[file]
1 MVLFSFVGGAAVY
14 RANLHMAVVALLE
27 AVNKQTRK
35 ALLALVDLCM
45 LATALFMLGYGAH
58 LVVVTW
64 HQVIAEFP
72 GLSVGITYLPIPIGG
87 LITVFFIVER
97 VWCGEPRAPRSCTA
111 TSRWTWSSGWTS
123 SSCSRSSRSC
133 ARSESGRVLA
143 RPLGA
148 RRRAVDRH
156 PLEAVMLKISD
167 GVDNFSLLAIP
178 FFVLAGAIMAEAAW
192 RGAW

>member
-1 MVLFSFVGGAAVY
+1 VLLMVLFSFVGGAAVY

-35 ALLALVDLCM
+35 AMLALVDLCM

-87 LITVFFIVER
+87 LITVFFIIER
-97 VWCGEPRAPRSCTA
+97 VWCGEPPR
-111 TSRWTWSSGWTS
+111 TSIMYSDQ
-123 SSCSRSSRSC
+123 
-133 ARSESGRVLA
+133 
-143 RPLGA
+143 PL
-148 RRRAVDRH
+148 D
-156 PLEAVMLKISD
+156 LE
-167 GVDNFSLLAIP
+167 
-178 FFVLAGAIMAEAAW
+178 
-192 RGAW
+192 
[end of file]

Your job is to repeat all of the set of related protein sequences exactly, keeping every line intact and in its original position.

1 MVLFSFVGGAAVY
14 RANLHMAVVALLE
27 AVNKQTRK
35 ALLALVDLCM
45 LATALFMLGYGAH
58 LVVVTW
64 HQVIAEFP
72 GLSVGITYLPIPIGG
87 LITVFFIVER
97 VWCGEPRAPRSCTA
111 TSRWTWSSGWTS
123 SSCSRSSRSC
133 ARSESGRVLA
143 RPLGA
148 RRRAVDRH
156 PLEAVMLKISD
167 GVDNFSLLAIP
178 FFVLAGAIMAEAAW
192 RGAW

>member
-1 MVLFSFVGGAAVY
+1 VLLMVLFSFVGGAAVY

-35 ALLALVDLCM
+35 AMLALVDLCM

-87 LITVFFIVER
+87 LITVFFIIER
-97 VWCGEPRAPRSCTA
+97 VWCGEPPR
-111 TSRWTWSSGWTS
+111 TSIMYSDQ
-123 SSCSRSSRSC
+123 
-133 ARSESGRVLA
+133 
-143 RPLGA
+143 PL
-148 RRRAVDRH
+148 D
-156 PLEAVMLKISD
+156 LE
-167 GVDNFSLLAIP
+167 
-178 FFVLAGAIMAEAAW
+178 
-192 RGAW
+192 